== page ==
Create more room for your space

Having more reflective surfaces in your room can give the illusion of more space, say experts from PHOTO: SPACE FACTOR
Having more reflective surfaces in your room can give the illusion of more space, say experts from PHOTO: SPACE FACTOR

Find out how to make even the smallest of bedrooms more spacious

It is no secret that the floor areas of homes in Singapore have decreased over the years. 

A study by SLP Research and Consultancy revealed that the average gross floor area per unit for a private home in the city fringes dropped from 1,051 sq ft in 2010 to 810 sq ft in 2015.

Naturally, bedroom sizes have followed suit. In an average home today, there is often little space left in a bedroom once you add a bed, wardrobe and study desk, resulting in a space that is more claustrophobic than restful.

So how can homeowners maximise their bedroom space? Interior designers from give their expert tips:

Get made-to-measure wardrobes

Instead of flat-packed modular wardrobes, a custom-made wardrobe that reaches to the ceiling will ensure you get the most mileage from your bedroom’s storage space.

Customised wardrobes give you more vertical storage space while keeping your floor space clear. Store items that you seldom use on the higher shelves of the wardrobe, and items such as spare luggage, pillows and blankets on the lower shelves or bottom drawers so you can reach for them easily.

Fitting your wardrobes with sliding doors instead of swinging doors will ensure that you do not have to factor in space between your bed and your wardrobe.

Building floor-to-ceiling wardrobes are a great way to maximise your floor space. PHOTO: CRESCENDO INTERIOR & LIFESTYLE  

Opt for storage by the window

If your bedroom windows do not reach the floor, don’t let that space go to waste — add sturdy floor-level storage compartments below them. They can even double up as window seats too.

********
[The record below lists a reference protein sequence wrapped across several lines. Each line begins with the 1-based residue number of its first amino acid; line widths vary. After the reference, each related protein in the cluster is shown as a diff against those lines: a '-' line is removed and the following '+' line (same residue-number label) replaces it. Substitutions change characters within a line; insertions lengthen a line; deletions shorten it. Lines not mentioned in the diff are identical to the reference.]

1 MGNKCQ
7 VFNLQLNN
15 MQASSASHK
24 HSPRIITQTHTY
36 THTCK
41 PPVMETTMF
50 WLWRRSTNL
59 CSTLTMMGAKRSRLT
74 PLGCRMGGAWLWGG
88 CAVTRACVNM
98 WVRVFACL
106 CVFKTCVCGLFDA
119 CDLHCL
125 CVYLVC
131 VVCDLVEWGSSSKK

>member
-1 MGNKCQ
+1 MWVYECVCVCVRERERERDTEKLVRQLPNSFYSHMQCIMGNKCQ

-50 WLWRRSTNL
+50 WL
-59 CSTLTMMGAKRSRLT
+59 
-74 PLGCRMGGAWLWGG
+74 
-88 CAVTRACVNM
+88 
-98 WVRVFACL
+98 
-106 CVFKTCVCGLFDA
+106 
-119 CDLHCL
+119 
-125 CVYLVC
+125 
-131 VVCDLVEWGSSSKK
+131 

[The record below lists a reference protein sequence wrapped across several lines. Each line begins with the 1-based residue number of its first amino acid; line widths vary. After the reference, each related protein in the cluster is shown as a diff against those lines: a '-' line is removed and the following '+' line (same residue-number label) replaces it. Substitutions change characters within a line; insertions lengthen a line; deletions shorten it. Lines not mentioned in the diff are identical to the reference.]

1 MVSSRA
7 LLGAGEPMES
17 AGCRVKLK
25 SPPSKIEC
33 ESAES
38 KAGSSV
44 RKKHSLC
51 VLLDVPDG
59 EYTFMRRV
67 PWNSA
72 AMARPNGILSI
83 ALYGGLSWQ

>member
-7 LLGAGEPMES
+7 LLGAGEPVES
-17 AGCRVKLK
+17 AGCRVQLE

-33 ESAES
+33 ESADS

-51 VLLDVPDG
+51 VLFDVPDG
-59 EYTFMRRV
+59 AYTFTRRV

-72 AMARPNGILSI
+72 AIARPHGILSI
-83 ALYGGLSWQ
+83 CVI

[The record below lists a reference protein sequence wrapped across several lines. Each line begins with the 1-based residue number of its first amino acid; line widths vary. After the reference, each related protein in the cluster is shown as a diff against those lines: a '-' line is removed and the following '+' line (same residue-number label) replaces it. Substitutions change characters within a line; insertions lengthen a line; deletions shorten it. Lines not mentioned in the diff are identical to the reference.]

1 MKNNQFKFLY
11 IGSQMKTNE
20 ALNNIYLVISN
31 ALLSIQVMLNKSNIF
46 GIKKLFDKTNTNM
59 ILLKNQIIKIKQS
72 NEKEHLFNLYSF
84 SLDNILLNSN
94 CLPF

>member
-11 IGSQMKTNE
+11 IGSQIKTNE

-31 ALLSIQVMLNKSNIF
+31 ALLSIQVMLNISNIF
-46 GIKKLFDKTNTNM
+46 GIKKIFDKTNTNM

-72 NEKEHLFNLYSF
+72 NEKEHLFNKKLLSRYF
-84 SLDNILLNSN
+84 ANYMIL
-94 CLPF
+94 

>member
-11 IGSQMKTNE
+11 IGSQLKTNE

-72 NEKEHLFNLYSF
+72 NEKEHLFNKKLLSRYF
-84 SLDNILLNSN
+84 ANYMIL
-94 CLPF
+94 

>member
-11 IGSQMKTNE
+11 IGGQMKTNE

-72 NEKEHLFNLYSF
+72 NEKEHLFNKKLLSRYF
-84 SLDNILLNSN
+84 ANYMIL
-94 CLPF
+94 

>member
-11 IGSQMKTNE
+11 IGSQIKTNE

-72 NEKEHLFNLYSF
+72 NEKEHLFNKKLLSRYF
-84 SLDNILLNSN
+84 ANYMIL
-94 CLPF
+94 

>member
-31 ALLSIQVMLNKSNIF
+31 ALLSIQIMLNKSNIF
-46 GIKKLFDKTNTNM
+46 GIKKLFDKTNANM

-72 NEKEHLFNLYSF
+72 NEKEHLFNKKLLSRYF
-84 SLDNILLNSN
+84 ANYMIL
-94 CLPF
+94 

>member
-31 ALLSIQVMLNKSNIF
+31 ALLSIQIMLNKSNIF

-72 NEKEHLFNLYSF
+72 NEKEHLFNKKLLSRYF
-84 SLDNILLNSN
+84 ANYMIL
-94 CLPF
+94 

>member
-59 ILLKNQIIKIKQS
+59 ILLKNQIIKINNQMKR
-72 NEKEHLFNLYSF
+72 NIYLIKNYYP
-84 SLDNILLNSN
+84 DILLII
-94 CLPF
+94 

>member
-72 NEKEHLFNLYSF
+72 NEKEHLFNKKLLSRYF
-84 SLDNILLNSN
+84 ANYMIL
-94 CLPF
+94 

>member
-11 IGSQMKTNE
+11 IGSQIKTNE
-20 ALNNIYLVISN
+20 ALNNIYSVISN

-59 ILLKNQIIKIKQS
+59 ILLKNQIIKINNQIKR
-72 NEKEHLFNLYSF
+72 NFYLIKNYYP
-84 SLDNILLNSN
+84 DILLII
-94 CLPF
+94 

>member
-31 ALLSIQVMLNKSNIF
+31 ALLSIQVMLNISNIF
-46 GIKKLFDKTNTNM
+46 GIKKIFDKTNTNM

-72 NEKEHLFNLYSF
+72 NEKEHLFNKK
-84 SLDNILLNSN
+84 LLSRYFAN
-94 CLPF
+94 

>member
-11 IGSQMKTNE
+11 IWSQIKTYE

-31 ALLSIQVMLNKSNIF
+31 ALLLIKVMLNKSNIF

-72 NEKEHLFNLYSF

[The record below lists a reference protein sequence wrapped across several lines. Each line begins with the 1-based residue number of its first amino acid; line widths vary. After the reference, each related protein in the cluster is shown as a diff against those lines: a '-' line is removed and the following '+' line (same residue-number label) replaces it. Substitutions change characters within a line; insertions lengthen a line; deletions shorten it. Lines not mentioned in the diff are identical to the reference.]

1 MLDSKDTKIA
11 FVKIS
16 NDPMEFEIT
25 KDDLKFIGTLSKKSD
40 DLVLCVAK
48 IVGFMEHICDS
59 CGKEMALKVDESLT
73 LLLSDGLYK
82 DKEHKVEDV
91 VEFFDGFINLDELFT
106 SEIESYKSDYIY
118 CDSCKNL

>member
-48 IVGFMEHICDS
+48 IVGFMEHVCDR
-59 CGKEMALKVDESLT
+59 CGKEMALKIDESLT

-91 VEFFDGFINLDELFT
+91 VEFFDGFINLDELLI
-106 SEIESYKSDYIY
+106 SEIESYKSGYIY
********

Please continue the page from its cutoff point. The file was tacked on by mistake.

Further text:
Build storage around the bed

A wardrobe does not always have to be placed next to the bed. 

You can combine the bed and wardrobe by building a cabinet into the headboard of your bed — and even extend it to the ceiling if you like. You can add doors to the cabinet, or make it a display feature for your books or family photos.

After you have extended your wardrobe to the ceiling, think sideways. Create custom-made bedside drawers that double up as a study desk or vanity area.

Instead of buying bedside lamps that take up valuable space, attach hanging pendant lights to the ceiling.

Push-pull drawers underneath the bed can be used to store a number of different items. PHOTO: SPACE FACTOR

Functional furniture

When you have limited floor space, you need to get creative when coming up with storage solutions for your bedroom. 

For instance, instead of buying a standalone bed frame, build a platform bed that offers storage space beneath the bed. 

Pull-out drawers under the bed can be used for smaller items such as underwear and socks. You could also stash away bigger items such as bed sheets and duvet covers.

If you live in a studio apartment, get a sofa bed so you can fold it up and save space when you are not using it. Or get an ottoman — not only can it be used to store items, it also works as an extra seat when you have guests at your home.

For the ultimate space-saving trick, ask your contractor to build a fold-up bed that swings up completely against the wall when not in use. 

When the bed has been folded away, a small flap can be extended from the underside of the bed frame — and volia, you have a study desk.

Getting your furniture to pull double duty can also go a long way in saving floor space. PHOTO: SPACE FACTOR

Other handy tips

Mr Benjamin Toh, designer and project manager at M2 Decor, says that every bedroom should follow the Rockmelon Rule. 

That is, any decorative objects around the room should not be smaller than a rockmelon. Too many small objects will give the room a cluttered appearance. 

Mr Toh also recommends using a brighter colour for your bedroom walls and floor for an airier and more open feel. 

“Darker colours may give the impression that the room is closing in on you,” he adds.